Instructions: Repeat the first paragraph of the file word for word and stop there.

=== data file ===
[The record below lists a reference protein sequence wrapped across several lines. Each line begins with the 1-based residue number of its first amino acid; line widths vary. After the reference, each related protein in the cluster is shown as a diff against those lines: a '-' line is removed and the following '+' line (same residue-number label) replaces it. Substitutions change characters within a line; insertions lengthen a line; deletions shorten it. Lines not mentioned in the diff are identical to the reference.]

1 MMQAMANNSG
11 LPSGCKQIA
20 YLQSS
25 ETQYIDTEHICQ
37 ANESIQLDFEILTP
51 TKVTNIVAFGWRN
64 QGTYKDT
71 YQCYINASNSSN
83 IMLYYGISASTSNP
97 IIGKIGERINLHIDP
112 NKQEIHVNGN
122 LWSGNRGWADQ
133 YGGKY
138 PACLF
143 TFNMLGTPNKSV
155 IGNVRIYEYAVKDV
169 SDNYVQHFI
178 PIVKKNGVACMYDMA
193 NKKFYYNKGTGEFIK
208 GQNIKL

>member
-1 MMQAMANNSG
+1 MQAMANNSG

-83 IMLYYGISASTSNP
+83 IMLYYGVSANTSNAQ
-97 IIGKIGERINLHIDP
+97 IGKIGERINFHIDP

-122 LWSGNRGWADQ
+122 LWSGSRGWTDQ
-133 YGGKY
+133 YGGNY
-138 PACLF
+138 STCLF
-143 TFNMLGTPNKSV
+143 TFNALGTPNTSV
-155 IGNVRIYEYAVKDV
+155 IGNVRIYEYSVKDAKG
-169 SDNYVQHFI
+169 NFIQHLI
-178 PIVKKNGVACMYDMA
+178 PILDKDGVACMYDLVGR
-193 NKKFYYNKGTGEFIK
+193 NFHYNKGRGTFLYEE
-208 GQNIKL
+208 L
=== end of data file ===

[The record below lists a reference protein sequence wrapped across several lines. Each line begins with the 1-based residue number of its first amino acid; line widths vary. After the reference, each related protein in the cluster is shown as a diff against those lines: a '-' line is removed and the following '+' line (same residue-number label) replaces it. Substitutions change characters within a line; insertions lengthen a line; deletions shorten it. Lines not mentioned in the diff are identical to the reference.]